Here it is working on a tricky case - the blue is the output lines (roads), the red shows line ownership (which block a road is adjacent too) and the green line show cells (which roads make a block). Its in perspective so some of the lines dont meet up. You can appreciate how each cell is cut out of the existing mesh. This mean that its O(n^2) in time complexity (there are some O(n log(n)) algorithms):
This Voronoi implementation overran by a week . My maths and abstract thinking haven't seen daylight since my A levels - the only maths Ive done at bristol is to repeat a prescribed algorithm in graphics. The problem is that to teach computer science Bristol would need to fire most of its lecturers(not really, they're all researchers) and hire teachers and assistants like they do in UCSC. There's no way you can teach the kind of computer science you need to build the next silicon valley with class sizes of 100+ and no tutorials. Bristol labs don't count (the people wearing yellow t shirts are branded lab-monkeys for a reason).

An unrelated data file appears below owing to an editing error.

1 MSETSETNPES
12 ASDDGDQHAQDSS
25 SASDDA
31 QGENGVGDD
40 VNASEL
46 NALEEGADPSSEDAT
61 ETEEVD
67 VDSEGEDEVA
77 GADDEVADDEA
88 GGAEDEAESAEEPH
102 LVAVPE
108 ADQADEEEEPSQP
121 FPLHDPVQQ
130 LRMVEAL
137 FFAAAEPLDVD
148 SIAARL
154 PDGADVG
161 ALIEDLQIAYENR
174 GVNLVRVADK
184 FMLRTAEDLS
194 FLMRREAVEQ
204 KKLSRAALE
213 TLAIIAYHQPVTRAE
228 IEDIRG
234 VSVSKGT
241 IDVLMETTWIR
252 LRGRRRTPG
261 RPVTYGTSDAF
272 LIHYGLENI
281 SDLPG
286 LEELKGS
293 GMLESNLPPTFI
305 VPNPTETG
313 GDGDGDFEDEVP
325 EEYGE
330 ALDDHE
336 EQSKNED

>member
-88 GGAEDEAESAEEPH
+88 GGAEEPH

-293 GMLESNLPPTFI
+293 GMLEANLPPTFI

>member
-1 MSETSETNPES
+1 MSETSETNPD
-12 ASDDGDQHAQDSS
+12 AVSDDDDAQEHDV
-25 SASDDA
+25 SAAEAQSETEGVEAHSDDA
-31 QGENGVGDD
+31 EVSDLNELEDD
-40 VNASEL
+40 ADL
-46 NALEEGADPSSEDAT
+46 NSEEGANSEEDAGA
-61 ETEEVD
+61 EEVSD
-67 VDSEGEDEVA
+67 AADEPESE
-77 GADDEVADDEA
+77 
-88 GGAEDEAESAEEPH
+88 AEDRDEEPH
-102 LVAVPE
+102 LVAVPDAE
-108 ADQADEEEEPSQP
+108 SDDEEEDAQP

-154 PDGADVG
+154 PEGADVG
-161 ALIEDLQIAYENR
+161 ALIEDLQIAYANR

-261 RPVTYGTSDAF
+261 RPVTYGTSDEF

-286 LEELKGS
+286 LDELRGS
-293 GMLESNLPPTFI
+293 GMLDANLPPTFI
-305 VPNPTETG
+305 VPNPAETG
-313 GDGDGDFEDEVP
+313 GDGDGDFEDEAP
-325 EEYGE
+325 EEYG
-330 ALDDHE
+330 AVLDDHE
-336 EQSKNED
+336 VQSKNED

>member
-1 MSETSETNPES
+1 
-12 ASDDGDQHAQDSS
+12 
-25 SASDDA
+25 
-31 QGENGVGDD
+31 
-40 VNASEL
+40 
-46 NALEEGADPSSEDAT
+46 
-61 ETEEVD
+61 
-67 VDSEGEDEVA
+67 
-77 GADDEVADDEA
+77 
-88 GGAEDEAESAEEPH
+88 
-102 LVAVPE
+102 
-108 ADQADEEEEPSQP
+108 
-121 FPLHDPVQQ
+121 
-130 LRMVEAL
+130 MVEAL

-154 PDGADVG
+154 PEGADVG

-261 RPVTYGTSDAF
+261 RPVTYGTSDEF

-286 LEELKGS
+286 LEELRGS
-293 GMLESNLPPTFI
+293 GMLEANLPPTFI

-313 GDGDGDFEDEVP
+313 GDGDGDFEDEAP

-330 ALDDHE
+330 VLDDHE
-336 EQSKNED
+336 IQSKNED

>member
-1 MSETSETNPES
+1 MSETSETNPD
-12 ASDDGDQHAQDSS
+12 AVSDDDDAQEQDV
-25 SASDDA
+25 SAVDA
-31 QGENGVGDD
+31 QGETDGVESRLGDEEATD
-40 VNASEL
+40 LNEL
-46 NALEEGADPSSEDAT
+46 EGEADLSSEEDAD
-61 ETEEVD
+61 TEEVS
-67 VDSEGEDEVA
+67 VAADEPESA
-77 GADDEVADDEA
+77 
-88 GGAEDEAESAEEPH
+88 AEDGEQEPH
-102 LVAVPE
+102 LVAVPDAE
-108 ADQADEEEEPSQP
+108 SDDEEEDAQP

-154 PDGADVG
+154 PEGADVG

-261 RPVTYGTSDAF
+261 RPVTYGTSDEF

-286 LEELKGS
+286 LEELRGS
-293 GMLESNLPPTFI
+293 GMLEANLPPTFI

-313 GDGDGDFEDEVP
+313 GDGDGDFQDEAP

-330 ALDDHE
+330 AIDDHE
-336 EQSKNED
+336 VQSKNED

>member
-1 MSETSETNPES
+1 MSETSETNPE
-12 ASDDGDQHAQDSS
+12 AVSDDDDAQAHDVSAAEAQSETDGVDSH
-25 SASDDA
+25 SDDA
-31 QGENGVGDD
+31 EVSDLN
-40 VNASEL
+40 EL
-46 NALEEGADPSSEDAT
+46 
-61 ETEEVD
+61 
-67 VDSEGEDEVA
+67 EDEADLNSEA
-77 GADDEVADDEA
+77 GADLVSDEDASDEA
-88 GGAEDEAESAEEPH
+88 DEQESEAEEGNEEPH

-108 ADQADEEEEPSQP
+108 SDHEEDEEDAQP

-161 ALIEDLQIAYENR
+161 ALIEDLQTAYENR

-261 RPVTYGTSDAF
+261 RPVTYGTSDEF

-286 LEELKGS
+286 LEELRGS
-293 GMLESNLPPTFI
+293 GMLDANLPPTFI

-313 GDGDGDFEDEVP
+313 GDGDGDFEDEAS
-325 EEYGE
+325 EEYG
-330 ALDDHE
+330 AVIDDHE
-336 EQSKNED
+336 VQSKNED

Ranting aside, I have a plan! If I:
- change the Voronoi to allow points to be weighted (mesh should still be valid) - 10 minute change
- allow the input shape to be concave - just have to locate one of several bisector inside a shape